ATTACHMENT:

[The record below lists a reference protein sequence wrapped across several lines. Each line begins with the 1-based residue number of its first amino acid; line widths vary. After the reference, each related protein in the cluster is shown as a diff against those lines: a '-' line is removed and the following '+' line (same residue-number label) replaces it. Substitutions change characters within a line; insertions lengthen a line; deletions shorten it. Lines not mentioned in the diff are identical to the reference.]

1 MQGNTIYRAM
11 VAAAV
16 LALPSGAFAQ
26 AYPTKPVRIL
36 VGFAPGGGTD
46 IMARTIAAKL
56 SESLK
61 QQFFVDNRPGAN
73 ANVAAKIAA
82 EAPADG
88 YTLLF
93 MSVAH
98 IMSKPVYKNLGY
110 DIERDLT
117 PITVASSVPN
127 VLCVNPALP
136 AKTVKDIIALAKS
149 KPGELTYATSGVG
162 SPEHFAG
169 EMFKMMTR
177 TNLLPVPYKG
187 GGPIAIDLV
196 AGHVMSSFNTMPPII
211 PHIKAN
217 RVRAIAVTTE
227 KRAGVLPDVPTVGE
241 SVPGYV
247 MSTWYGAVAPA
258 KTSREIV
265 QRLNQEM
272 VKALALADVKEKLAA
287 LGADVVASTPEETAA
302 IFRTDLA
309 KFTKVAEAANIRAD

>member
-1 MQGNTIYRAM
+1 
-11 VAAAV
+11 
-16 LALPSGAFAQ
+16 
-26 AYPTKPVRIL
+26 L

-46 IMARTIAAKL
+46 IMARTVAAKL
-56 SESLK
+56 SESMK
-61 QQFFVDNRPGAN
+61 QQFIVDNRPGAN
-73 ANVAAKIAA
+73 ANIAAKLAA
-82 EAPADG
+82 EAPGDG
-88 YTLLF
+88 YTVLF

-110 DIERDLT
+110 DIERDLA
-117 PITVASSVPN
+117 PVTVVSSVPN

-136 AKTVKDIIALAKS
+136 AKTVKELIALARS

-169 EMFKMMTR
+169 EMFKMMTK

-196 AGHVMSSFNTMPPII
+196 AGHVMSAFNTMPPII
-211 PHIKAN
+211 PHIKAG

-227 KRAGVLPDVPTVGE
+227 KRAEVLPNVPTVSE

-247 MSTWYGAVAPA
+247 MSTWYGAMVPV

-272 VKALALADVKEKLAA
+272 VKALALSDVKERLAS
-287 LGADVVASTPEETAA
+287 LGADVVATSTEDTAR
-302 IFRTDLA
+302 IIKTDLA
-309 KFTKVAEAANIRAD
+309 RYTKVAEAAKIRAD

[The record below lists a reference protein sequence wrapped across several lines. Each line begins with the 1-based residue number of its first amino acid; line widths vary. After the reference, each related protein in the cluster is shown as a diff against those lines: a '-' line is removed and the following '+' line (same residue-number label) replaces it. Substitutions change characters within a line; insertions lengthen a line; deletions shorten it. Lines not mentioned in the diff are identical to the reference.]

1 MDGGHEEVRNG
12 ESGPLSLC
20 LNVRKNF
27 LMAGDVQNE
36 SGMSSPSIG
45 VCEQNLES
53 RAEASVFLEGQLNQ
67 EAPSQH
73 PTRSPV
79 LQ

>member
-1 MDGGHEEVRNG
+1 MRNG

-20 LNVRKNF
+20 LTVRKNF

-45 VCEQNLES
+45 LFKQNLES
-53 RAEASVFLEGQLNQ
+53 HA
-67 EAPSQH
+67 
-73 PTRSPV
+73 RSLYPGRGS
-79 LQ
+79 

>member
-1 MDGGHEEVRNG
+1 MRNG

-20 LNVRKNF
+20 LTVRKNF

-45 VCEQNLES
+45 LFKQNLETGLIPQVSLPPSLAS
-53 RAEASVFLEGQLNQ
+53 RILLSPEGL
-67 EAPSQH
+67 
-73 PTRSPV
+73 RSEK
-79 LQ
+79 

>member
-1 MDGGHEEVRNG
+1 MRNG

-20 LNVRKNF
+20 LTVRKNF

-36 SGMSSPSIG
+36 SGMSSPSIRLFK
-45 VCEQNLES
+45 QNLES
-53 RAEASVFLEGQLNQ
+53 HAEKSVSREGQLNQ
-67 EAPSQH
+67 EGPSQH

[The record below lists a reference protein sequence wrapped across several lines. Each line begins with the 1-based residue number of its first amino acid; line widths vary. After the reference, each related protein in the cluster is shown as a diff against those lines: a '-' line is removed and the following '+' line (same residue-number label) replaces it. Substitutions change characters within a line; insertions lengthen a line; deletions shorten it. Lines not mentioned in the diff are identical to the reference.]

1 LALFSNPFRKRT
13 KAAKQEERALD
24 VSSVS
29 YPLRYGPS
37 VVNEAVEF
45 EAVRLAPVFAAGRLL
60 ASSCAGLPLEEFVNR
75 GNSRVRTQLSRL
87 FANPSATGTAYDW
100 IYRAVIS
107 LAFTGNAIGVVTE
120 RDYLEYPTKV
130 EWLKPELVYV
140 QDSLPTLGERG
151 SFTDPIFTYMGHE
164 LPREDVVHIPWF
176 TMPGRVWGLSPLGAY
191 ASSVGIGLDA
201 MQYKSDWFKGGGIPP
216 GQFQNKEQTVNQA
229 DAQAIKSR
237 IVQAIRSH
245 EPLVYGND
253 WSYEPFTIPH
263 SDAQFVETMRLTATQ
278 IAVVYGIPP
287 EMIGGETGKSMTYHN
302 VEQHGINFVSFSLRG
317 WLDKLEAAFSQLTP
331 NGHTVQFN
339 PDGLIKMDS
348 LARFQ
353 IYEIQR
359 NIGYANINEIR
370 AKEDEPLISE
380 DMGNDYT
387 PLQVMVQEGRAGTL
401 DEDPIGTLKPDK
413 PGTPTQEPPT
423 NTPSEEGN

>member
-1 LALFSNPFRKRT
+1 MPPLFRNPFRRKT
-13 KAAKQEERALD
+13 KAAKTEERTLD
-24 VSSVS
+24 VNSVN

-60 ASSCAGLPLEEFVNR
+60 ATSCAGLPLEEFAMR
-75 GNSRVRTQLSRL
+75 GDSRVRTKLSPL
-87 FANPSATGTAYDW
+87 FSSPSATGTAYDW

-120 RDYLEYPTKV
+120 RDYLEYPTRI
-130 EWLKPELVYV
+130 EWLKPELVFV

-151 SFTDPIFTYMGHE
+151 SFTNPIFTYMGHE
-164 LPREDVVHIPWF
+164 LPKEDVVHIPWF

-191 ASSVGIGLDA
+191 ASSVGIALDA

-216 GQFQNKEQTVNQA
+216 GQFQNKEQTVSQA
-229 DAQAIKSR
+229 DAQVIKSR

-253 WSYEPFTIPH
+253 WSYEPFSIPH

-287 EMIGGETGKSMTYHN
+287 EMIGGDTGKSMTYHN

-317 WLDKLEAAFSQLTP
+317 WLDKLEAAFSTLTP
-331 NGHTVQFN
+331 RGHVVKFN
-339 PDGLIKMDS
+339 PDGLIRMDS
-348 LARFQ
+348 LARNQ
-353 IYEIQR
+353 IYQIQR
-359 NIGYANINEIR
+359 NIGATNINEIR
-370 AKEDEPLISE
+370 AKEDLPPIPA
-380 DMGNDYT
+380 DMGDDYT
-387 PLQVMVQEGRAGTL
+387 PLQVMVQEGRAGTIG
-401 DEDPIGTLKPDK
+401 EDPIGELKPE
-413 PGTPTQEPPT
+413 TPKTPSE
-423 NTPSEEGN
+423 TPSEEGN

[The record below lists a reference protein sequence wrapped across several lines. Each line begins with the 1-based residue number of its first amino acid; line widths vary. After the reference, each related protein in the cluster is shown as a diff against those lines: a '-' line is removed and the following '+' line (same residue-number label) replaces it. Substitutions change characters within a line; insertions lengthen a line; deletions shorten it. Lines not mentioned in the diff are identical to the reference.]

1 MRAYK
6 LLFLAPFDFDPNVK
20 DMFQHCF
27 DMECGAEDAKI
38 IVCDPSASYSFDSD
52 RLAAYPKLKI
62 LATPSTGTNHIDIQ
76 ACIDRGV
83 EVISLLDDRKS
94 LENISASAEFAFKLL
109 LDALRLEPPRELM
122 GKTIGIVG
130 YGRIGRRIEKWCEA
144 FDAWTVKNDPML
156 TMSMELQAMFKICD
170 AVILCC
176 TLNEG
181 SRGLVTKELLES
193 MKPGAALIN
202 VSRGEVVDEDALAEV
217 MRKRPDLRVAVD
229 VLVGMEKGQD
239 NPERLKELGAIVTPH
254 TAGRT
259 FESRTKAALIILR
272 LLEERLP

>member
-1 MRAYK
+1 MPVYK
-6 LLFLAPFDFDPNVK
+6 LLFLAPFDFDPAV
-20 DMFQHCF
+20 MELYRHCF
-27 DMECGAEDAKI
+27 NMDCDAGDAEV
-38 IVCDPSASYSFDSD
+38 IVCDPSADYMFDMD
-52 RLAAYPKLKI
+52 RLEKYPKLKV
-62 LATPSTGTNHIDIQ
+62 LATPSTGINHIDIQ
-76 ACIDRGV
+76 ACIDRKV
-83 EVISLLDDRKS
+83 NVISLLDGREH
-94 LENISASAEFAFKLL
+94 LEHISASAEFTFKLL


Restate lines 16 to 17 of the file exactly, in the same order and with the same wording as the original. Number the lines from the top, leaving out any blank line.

117 PITVASSVPN
127 VLCVNPALP